*Original text: " VVD die altijd maar op Europa afgeeft, de VVD die altijd maar de problemen benadrukt, en die er zijn en die ik ook heel serieus wil nemen want Europa is nog niet af, maar ondertussen tekenen ze altijd bij het kruisje" (source: Pauw & Witteman, 11th November 2013).

      10. Talking of Steve Baker, who resigned as a minister in the Department for Exiting the EU, I've seen his indignation over the patronizing way he and his colleagues were instructed in by No 10, prior to the Chequers Cabinet meeting they attended. When he talked about that on the BBC, I thought: "If the civil servants around Mrs May are even treating Cabinet members like little children, what on Earth are they taking the average man in the street for?" Who are these people, these high-ranking civil servants who see Prime Ministers come and go? Contemplating that question, two newspaper articles come to my mind then.

The Independent had a story headlined 'Brexit: Government whips ordered to return to Westminster as Theresa May faces prospect of no-confidence vote' on November the 21st. In the article, Mark Francois MP, who sent a letter of no-confidence to the 1922 Committee, was quoted:

He [Mr Francois] added that now the details are available on the Brexit agreement, "we can truly see how awful it is". "The prime minister has been surrounded throughout this process by a praetorian guard of highly pro-European senior civil servants who, I believe, have never accepted the result of the referendum," he wrote.

Another newspaper article about Britain's civil service that I found interesting is We were lied to! Secret document FCO 30/1048 kept truth about EU from British for 30 years, published in the Daily Express of September the 30th.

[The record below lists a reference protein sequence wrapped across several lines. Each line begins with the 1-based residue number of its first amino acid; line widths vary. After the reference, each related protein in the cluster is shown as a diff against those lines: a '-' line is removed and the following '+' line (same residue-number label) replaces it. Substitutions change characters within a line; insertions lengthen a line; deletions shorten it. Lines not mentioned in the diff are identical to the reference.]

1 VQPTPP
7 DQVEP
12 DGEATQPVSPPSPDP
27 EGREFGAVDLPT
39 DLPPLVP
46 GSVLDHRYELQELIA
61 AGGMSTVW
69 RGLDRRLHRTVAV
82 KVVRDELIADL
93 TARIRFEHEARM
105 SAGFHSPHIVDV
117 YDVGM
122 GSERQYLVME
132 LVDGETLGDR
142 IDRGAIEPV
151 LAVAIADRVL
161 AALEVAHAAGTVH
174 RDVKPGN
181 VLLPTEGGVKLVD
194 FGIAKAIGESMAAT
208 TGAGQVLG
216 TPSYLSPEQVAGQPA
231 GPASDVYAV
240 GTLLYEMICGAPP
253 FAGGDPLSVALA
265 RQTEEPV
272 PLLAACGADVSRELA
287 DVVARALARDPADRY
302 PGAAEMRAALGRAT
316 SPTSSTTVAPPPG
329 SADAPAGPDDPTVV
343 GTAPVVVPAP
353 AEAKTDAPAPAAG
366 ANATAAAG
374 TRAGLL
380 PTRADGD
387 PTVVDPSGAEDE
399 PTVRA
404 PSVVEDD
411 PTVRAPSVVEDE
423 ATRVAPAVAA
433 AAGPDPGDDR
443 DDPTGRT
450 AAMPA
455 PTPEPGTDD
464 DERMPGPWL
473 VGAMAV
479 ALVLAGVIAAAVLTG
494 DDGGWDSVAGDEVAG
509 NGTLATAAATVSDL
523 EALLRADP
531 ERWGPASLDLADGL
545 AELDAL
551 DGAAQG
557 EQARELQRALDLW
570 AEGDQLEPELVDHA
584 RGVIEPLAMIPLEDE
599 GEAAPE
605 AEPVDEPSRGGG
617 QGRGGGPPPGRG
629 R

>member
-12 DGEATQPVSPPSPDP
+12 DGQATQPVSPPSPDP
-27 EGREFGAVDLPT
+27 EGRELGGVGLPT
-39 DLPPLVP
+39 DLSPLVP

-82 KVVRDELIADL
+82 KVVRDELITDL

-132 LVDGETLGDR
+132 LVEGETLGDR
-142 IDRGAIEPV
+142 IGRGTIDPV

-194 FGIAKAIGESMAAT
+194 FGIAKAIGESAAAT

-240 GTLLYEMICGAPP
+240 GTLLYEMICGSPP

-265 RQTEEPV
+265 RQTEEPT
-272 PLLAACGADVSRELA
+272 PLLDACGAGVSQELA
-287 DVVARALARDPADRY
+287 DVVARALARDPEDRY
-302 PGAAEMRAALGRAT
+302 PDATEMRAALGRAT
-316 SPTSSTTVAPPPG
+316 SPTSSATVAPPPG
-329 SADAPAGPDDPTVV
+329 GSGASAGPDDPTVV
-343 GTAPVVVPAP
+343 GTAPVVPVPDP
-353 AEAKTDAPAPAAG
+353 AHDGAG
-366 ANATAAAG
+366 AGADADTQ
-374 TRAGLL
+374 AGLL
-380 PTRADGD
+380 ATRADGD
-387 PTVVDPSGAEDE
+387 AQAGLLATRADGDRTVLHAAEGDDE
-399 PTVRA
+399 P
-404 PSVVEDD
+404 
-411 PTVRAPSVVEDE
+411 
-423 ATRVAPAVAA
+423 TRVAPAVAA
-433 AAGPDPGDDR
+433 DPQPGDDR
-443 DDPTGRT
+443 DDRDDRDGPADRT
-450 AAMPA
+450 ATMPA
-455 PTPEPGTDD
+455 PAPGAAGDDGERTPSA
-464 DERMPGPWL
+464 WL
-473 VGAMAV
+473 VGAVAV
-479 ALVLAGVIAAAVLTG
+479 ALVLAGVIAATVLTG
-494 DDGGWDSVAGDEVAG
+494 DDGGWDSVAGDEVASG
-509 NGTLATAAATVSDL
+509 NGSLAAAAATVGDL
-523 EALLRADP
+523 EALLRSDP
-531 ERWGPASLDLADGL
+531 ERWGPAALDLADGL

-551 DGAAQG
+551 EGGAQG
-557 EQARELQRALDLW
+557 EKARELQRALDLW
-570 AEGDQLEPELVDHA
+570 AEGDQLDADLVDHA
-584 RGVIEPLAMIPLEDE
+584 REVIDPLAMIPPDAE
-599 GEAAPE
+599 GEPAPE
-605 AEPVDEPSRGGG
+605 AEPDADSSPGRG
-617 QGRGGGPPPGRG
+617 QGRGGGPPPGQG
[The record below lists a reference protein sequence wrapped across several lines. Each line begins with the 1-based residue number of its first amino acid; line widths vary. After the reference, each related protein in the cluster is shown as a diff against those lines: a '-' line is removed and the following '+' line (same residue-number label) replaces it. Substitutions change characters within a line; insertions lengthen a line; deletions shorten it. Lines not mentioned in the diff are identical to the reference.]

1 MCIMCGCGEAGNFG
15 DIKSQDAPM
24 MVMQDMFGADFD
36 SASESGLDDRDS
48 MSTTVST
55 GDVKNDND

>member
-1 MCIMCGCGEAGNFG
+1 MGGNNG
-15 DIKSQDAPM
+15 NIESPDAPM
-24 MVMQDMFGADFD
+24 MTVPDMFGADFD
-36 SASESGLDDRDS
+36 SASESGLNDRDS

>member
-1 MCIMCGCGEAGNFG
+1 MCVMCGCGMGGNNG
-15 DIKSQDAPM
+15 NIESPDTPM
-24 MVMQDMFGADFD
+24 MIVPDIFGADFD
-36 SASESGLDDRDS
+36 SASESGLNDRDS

Absolutely worthwhile everyone's attention, but the article left me with these two questions. If this Express story is true, then why haven't the other media picked it up? It's a matter of the highest national interest, but I can't recall ever having seen the BBC pay attention to this. If this Express story is not true, how come the other media don't criticly confront the Express with its untruths? Untrue stories of this magnitude seriously undermine the public's trust in politics.

      11. When a country applies to become a EU member, it has to accept 80,000 pages of legislature. When you let that sink in [eighty-thousand pages], you realize the EU is not a cordial alliance of independent and selfconfident countries that after some good talks have come to agree there are some issues you can better solve by a united approach than on your own. You realize that an organisation that wants to push 80,000 pages, written in Legalese, down your country's throat, is a prison of nations. (I don't know who coined that phrase, but he or she was struck by genius.)

How the EU has been luring nations into that prison? By bribing the upper layer of the nation: 1) Vast amounts of money for new infrastructure, so that the big companies in the country, eager to snatch a piece of that action, will push the politicians into applying for EU membership. 2) Well-paid jobs in the EU Parliament, the EU Commission and other EU institutions. The price is being paid by the overwhelming majority of each country, the ordinary citizens, who are losing their say over their own country more and more, and whose taxes are financing Brussels the Briber.

Such an organisation could always be expected to make it as hard as possible on Britain to arrive at a reasonable deal. The EU's main drive in the Brexit process is never said aloud: the other countries must be discouraged to follow Britain's example.